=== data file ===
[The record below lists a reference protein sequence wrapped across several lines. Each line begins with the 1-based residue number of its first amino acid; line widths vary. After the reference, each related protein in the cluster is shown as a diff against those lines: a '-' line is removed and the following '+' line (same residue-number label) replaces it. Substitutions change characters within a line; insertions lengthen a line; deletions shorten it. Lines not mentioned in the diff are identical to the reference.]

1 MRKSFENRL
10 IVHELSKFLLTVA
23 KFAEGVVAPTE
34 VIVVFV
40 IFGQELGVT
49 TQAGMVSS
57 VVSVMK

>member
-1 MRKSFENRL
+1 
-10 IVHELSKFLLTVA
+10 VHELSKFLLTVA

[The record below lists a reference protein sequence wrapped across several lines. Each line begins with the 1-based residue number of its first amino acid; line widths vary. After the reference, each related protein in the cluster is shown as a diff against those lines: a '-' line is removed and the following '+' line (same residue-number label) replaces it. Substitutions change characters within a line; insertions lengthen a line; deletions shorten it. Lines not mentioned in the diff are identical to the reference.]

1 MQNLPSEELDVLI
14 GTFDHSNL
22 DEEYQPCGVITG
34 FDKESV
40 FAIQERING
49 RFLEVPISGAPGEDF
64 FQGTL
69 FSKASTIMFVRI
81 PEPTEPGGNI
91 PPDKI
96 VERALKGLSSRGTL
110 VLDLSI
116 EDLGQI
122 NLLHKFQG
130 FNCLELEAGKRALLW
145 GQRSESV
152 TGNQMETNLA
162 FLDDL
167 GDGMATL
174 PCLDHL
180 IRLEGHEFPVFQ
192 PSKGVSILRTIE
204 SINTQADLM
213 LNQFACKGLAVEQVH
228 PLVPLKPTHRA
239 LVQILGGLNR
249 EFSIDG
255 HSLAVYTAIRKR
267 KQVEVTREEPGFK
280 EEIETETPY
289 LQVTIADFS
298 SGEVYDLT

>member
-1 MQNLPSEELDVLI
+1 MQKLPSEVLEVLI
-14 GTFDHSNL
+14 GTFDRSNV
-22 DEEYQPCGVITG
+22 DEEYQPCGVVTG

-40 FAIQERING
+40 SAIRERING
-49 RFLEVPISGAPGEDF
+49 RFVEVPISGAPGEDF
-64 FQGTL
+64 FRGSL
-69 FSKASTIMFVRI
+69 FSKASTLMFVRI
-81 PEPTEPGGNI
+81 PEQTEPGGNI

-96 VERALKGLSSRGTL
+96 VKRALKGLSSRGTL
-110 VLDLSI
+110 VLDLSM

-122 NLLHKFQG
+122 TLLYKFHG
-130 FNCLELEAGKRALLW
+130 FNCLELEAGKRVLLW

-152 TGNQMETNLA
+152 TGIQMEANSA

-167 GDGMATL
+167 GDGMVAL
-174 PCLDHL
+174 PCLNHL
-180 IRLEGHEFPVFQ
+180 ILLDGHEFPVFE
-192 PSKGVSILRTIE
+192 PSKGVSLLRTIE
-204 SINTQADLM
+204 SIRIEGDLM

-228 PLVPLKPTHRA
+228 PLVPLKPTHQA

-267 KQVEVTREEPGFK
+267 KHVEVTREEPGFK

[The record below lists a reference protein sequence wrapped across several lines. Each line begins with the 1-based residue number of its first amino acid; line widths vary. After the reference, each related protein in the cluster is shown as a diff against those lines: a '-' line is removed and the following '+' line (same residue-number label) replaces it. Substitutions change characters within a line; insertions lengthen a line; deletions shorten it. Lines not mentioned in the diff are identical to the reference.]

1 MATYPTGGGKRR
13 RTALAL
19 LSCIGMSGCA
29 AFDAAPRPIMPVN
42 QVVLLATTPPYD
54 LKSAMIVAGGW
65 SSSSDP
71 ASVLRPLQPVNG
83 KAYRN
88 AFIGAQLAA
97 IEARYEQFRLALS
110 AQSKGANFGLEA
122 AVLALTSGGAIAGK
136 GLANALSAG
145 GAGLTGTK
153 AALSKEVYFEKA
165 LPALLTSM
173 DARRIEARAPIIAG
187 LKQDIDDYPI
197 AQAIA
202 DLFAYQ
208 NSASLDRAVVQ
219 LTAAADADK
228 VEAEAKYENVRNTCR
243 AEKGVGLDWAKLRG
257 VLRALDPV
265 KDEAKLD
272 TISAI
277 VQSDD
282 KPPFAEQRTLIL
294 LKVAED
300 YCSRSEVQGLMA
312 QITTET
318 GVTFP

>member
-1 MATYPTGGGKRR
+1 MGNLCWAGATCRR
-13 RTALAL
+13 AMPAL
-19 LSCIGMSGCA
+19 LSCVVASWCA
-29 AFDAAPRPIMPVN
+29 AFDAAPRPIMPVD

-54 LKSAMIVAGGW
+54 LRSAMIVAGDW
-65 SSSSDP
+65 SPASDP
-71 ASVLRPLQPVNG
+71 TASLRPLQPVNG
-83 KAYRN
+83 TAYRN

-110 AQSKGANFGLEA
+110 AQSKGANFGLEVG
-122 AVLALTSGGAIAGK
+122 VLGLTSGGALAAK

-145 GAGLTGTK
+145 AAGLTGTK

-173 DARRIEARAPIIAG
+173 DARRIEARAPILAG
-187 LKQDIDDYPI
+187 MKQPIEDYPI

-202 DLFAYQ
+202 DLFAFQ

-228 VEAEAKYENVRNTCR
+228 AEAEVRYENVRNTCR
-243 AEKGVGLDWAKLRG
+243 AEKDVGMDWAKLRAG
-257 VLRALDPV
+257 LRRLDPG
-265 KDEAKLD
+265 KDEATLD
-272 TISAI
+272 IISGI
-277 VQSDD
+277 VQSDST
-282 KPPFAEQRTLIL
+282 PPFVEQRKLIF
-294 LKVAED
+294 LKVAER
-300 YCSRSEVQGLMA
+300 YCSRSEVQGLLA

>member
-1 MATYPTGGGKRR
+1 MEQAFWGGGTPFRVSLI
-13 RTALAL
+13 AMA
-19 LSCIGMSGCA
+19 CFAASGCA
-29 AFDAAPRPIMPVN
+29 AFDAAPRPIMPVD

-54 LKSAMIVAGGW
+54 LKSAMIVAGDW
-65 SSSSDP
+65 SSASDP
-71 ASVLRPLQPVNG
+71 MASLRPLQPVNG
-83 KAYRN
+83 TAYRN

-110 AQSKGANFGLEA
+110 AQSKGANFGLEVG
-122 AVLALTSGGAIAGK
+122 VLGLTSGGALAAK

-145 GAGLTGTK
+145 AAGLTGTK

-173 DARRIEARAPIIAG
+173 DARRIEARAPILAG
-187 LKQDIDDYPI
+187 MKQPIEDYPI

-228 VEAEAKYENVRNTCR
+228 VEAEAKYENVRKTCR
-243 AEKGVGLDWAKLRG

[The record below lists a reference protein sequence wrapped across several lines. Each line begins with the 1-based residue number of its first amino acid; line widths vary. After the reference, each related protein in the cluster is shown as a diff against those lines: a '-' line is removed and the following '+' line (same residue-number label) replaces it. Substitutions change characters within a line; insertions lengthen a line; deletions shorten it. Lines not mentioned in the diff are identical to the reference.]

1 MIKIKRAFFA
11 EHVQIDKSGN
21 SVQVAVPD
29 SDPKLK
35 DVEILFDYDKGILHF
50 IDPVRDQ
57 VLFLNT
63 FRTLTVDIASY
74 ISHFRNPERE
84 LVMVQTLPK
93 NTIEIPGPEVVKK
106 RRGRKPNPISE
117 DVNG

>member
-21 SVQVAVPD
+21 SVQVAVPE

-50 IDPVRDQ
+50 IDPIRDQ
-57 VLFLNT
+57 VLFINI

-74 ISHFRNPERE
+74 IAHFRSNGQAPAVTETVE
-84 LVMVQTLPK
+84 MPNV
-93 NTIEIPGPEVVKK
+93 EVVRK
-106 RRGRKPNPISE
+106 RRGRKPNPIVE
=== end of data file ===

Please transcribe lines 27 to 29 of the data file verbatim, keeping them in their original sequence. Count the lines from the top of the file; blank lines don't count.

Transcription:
116 EDLGQI
122 NLLHKFQG
130 FNCLELEAGKRALLW